Chinese Hackers Caught Exploiting Popular Antivirus Products to Target Telecom Sector

A Chinese-aligned cyberespionage group has been observed striking the telecommunication sector in Central Asia with versions of malware such as ShadowPad and PlugX.

Cybersecurity firm SentinelOne tied the intrusions to an actor it tracks under the name “Moshen Dragon,” with tactical overlaps between the collective and another threat group referred to as Nomad Panda (aka RedFoxtrot).

“PlugX and ShadowPad have a well-established history of use among Chinese-speaking threat actors primarily for espionage activity,” SentinelOne’s Joey Chen said. “Those tools have flexible, modular functionality and are compiled via shellcode to easily bypass traditional endpoint protection products.”

ShadowPad, labeled a “masterpiece of privately sold malware in Chinese espionage,” emerged as a successor to PlugX in 2015, even as variants of the latter have continually popped up as part of different campaigns associated with Chinese threat actors.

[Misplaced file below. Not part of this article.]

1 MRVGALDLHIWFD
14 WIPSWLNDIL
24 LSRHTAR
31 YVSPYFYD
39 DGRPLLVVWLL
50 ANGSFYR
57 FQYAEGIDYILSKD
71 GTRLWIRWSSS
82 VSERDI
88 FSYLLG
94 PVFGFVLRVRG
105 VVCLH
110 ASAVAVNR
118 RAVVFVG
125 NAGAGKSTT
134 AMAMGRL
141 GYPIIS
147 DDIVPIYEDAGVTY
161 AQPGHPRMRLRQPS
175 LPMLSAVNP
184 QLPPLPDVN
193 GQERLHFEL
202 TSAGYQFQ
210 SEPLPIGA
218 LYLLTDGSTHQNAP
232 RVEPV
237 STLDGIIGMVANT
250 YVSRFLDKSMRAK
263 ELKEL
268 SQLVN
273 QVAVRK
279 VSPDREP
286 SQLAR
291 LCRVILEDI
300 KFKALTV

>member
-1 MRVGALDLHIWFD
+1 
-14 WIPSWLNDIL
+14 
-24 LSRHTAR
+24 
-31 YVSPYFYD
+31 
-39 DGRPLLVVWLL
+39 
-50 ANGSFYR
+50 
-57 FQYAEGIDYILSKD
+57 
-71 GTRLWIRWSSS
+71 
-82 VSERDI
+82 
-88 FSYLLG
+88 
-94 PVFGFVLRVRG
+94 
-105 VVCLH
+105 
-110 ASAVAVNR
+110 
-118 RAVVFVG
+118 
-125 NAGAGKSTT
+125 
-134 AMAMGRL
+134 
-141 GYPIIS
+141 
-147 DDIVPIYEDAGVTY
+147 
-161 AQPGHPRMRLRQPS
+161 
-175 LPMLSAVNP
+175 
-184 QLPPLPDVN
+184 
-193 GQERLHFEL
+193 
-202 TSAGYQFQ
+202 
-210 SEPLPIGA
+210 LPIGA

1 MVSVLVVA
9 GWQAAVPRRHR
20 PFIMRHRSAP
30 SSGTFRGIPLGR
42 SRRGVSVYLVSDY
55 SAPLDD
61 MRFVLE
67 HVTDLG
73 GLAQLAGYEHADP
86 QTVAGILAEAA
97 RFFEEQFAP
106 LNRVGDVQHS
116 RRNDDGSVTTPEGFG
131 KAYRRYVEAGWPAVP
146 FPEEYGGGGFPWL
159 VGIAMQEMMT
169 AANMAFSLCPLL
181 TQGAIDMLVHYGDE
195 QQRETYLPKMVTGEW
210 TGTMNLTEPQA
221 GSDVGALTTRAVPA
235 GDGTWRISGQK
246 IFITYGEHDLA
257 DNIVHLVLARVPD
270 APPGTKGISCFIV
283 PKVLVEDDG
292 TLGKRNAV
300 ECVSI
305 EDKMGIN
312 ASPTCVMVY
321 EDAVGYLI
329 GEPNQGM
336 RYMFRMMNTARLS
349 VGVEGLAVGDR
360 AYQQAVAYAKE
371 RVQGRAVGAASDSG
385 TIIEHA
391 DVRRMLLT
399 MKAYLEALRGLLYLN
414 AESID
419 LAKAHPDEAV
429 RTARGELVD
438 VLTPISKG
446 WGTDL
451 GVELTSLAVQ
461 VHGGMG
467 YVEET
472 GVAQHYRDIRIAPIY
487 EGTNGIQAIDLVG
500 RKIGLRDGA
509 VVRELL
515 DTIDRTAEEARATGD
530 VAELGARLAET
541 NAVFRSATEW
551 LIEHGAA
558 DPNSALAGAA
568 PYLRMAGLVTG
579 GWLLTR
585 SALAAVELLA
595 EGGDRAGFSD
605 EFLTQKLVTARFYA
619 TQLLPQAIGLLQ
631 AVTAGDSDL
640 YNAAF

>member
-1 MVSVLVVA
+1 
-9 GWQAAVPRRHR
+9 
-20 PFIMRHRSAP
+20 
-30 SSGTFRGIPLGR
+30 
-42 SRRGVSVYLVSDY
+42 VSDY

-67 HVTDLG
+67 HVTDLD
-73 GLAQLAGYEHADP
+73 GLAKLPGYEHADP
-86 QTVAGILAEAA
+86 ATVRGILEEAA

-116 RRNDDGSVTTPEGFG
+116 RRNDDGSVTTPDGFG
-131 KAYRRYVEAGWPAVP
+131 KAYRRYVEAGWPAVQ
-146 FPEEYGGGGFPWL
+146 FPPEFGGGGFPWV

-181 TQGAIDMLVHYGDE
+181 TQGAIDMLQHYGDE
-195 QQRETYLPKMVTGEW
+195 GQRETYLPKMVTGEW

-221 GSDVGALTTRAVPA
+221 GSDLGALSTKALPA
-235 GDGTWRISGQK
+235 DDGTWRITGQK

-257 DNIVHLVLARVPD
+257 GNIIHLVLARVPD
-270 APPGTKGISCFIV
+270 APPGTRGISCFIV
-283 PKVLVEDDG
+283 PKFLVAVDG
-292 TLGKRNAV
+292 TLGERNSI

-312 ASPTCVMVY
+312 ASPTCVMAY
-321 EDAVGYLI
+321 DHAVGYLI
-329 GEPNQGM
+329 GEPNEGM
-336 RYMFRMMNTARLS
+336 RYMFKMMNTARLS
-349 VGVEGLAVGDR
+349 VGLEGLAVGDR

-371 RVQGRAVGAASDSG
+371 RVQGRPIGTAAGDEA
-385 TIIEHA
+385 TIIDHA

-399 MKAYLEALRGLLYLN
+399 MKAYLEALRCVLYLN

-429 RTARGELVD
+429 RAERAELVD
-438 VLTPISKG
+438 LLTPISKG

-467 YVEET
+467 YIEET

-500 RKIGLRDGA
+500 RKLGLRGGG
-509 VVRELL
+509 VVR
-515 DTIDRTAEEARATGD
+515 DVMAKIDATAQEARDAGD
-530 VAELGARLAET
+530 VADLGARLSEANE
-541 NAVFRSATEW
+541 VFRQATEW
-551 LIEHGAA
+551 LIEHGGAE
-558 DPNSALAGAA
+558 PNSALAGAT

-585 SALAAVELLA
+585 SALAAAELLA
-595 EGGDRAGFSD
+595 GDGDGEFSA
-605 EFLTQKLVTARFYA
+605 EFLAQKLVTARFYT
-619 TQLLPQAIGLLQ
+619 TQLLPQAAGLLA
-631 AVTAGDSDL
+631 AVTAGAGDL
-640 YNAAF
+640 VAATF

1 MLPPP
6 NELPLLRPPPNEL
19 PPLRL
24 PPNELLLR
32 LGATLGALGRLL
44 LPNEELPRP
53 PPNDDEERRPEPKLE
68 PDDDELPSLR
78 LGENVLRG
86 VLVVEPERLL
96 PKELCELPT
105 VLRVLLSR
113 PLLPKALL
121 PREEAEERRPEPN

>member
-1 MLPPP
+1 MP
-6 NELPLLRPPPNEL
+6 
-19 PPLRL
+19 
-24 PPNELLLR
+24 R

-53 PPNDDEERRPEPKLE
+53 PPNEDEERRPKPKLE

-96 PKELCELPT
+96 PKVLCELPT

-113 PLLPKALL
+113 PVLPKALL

Although known to be deployed by the government-sponsored hacking group dubbed Bronze Atlas (aka APT41, Barium, or Winnti) since at least 2017, an ever-increasing number of other China-linked threat actors have joined the fray.

Earlier this year, Secureworks attributed distinct ShadowPad activity clusters to Chinese nation-state groups that operate in alignment with the Chinese Ministry of State Security (MSS) civilian intelligence agency and the People’s Liberation Army (PLA).

The latest findings from SentinelOne dovetails with a previous report from Trellix in late March that revealed a RedFoxtrot attack campaign targeting telecom and defense sectors in South Asia with a new variant of PlugX malware named Talisman.

Moshen Dragon’s TTPs involve the abuse of legitimate antivirus software belonging to BitDefender, Kaspersky, McAfee, Symantec, and Trend Micro to sideload ShadowPad and Talisman on compromised systems by means of a technique called DLL search order hijacking.

In the subsequent step, the hijacked DLL is used to decrypt and load the final ShadowPad or PlugX payload that resides in the same folder as that of the antivirus executable. Persistence is achieved by either creating a scheduled task or a service. Read more:

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